11/11: Foreigners holding U.S. securities are losing money because of the decline in the value of the dollar. Now, widespread rumors suggest many of them may also be losing money on the securities themselves. Most recently, Barclays and the Royal Bank of Scotland appear caught in the web of Collateralized Debt Obligations. One RBS analyst put the magnitude of the loss from subprime debt at greater than $250 billion and possibly as high as $500 billion. This would be larger than S&L losses in the 1980s. But this time round, the rest of the world seems to be sharing in the pain. 11/11/07, Blogspot, Subprime Problems Exported. 11/8 (HUFFPOST): On October 19, I posted a comment about the relevance of cognitive dissonance to the equity markets. Investors were nervous because of conflicting information about the extent of the subprime losses. This has continued, with two more 300+ declines in the Dow through yesterday. The dissonance (the word disconnect works just as well, if you prefer) has been between two types of signals. One is the large writeoffs by Wall Street firms of losses in subprime loans and related assets. The other is the continuing expansion of the extent of the losses, like the 13th cuckoo that calls into question the ones that have come before. Or, as a Wall Street trader put it to me at noontime yesterday as we were listening to Fed Governor Kevin Warsh: "The equity markets have been saying one thing and the fixed-income markets another. They can't both be right." 11/08/07, Blog by John Tepper Marlin on HuffPost, Down Dows and Cognitive Dissonance. 11/8: "The relevance of cognitive dissonance - which John Tierney has since written about in the NY Timesin a non-Wall Street context - continues through two more seriously down Dows, the second of being yesterday's 361-point decline. The cognitive dissonance is between signals that securitized subprime losses (and other bad news) are fully written off/discounted, and other signals suggesting that they are not. ... 11/8/07 Blogspot, Cognitive Dissonance - Equity vs. Fixed Income Markets.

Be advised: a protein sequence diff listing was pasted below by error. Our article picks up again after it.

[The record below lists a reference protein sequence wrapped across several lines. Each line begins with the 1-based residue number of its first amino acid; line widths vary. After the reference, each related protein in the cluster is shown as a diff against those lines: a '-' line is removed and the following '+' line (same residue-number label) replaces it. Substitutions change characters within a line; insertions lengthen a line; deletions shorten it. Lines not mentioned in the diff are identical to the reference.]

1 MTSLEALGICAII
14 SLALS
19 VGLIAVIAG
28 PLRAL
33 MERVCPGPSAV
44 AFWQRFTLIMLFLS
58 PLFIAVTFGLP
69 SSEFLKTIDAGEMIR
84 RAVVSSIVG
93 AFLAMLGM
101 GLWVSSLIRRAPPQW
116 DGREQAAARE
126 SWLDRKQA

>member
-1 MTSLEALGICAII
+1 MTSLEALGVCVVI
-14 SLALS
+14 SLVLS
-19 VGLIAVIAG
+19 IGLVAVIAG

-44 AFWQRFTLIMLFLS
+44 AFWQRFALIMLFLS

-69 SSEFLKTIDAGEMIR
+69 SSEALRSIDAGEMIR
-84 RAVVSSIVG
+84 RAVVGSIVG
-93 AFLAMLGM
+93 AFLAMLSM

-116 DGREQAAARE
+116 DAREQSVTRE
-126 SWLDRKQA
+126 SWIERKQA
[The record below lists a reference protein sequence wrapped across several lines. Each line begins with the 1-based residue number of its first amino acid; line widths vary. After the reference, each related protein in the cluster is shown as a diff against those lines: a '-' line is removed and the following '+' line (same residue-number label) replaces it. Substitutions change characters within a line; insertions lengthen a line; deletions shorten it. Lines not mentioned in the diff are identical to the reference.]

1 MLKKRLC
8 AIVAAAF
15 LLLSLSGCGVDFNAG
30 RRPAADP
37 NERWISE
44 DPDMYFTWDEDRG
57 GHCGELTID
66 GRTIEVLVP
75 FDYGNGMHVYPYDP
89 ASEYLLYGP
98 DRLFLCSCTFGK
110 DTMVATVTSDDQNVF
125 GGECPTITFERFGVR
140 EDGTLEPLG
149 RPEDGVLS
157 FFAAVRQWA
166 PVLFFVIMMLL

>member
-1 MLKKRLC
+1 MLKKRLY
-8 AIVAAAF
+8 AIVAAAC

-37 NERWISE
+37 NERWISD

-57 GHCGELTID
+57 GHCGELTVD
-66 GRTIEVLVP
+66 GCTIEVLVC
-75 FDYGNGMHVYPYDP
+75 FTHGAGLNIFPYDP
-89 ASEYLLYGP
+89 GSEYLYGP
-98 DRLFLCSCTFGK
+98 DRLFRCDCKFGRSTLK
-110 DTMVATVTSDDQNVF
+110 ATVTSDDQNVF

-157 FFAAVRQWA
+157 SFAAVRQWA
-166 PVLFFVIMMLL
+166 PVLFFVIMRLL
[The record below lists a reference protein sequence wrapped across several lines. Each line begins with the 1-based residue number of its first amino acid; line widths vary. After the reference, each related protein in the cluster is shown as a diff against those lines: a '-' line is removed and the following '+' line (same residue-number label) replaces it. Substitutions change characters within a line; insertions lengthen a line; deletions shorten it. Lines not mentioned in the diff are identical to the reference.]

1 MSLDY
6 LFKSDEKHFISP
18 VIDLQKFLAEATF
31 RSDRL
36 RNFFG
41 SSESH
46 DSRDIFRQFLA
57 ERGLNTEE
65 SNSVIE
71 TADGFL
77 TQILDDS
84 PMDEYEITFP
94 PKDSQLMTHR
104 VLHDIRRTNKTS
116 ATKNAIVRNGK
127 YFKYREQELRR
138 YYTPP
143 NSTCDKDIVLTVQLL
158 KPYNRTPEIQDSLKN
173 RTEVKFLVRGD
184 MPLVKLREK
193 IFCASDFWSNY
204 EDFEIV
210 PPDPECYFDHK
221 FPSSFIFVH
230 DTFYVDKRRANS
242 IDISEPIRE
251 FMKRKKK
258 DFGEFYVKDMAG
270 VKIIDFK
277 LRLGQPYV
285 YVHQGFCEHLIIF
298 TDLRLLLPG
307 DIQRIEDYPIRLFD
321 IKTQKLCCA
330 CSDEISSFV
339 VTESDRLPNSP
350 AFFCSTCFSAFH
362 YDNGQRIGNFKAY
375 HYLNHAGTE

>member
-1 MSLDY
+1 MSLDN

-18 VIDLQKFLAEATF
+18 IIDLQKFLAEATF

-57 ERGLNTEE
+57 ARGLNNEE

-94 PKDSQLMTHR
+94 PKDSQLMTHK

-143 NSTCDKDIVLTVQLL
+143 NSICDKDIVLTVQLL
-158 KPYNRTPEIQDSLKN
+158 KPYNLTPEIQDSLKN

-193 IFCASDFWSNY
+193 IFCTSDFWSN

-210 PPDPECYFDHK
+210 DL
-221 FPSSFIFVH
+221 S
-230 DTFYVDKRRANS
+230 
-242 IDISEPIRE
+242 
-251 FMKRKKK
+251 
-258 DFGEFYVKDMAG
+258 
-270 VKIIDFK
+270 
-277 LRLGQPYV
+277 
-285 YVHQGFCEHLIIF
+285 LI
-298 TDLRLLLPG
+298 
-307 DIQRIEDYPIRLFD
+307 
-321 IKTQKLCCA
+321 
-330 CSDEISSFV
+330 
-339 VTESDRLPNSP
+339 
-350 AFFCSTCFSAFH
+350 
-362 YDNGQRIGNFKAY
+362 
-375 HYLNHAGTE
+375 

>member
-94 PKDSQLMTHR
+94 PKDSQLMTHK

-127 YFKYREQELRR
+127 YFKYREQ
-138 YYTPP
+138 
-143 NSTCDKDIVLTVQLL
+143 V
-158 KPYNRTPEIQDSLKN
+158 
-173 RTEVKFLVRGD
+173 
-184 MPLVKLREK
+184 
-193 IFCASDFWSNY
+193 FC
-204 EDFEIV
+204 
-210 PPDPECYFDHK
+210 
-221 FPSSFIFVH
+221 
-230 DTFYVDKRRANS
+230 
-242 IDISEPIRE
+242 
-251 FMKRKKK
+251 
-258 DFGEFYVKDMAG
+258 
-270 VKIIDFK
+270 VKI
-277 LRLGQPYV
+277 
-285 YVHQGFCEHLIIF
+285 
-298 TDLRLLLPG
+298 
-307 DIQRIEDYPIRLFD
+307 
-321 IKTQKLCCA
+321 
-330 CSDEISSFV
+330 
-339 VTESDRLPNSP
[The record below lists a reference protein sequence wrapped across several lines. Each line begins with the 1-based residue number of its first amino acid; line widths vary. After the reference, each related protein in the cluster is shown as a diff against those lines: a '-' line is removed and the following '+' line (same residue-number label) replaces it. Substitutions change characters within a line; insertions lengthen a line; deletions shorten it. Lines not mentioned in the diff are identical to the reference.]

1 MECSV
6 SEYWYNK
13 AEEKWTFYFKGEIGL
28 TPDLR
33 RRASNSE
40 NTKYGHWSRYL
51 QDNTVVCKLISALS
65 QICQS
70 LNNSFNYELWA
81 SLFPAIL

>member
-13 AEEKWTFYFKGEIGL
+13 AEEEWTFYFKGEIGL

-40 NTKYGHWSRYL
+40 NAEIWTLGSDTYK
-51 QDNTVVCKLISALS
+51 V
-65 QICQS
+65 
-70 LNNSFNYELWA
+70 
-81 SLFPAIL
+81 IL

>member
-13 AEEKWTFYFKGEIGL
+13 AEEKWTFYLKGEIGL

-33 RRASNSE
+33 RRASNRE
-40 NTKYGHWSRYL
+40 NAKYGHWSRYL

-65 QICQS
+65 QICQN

10/4: "Who's at fault for the high level of credit card debt and the high fees that are being charged? The credit card issuers, who make it so easy to borrow, or we American consumers who run up five and even six-figure credit card bills we can't afford, until the credit stops?" 10/4/07 Blogspot, Predatory Credit Card Issuers?
10/4/07 (Blogspot)Predatory Credit Card Issuers? "Who's at fault for the high level of credit card debt and the high fees that are being charged? The credit card issuers, who make it so easy to borrow, or we American consumers who run up five and six-figure credit card bills we can't afford, until the credit stops? ..."
Predatory Credit Card Issuers? "Who's at fault for the high level of credit card debt and the high fees that are being charged? The credit card issuers, who make it so easy to borrow, or we American consumers who run up five and six-figure credit card bills we can't afford, until the credit stops? ..." 10/4/07 Blogspot.